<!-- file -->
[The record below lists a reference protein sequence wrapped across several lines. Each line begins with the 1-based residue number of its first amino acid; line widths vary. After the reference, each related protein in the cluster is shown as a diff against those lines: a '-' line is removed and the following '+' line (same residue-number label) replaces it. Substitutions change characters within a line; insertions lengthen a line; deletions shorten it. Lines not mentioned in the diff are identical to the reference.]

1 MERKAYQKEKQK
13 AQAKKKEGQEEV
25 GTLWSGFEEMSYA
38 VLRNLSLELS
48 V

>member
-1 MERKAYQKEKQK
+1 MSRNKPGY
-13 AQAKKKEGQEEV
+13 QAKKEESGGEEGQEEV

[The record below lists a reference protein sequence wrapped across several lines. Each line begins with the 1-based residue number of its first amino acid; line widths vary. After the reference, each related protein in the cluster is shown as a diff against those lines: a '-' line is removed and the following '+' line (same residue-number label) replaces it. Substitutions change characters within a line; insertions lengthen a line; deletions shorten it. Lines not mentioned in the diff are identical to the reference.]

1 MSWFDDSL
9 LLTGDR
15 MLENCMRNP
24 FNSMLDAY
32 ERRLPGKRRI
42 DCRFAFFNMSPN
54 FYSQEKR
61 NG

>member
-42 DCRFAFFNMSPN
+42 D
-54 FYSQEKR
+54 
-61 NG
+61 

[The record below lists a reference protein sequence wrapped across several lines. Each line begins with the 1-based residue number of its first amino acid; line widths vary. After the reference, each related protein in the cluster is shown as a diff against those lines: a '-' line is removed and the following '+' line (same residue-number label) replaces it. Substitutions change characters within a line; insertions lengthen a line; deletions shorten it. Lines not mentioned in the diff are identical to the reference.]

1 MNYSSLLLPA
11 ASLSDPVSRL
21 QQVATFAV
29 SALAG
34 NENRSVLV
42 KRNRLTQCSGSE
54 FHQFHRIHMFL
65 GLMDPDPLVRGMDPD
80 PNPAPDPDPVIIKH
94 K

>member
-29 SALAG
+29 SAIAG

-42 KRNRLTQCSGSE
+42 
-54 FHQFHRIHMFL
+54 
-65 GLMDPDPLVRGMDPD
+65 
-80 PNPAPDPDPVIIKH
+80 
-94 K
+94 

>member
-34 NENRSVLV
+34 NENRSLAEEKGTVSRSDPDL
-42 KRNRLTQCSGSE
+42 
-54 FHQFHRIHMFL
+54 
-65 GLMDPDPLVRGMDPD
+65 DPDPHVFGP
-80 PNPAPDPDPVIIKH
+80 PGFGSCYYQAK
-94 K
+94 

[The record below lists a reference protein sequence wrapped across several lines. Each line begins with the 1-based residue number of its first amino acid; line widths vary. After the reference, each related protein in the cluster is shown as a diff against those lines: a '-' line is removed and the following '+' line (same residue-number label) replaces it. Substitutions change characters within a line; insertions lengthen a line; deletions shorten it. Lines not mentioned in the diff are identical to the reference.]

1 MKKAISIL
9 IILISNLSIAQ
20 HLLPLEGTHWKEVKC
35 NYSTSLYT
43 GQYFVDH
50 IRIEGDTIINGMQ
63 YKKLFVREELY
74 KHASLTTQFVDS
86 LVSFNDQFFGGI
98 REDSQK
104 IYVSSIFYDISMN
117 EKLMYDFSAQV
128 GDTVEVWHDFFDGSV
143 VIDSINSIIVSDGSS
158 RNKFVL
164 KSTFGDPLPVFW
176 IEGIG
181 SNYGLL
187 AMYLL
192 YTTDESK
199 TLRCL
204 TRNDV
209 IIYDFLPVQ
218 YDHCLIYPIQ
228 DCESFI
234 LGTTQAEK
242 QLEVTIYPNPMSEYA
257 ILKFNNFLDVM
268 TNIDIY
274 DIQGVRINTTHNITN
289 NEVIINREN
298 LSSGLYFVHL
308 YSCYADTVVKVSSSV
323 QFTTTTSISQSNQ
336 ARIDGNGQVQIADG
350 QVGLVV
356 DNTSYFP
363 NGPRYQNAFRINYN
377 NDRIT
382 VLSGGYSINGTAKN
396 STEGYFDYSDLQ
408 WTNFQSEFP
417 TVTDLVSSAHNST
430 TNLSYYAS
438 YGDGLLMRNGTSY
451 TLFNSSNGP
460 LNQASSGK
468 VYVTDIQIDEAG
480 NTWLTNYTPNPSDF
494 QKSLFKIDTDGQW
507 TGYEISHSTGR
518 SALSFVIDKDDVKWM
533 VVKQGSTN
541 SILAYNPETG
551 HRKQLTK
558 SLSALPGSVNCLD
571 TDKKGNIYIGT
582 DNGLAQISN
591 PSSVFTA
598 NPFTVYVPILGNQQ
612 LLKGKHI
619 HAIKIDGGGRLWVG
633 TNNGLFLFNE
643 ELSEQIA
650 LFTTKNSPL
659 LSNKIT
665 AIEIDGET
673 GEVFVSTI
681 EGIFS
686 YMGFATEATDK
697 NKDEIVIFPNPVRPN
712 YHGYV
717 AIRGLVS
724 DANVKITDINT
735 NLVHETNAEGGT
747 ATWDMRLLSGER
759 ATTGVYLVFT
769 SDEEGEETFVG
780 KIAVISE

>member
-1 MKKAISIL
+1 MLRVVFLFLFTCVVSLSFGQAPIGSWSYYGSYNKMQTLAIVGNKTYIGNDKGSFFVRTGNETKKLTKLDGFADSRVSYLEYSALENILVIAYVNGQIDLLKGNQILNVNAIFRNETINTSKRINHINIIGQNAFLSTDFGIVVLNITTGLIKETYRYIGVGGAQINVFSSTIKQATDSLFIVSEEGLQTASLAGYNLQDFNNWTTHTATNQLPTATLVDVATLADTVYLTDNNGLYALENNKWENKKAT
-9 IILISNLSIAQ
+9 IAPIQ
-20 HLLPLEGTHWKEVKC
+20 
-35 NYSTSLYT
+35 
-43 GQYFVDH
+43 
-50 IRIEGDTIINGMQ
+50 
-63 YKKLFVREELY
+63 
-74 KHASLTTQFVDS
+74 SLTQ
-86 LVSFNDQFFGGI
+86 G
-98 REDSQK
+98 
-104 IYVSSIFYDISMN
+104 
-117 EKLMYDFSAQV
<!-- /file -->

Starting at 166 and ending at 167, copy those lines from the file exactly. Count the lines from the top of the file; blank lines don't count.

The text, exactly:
-104 IYVSSIFYDISMN
+104 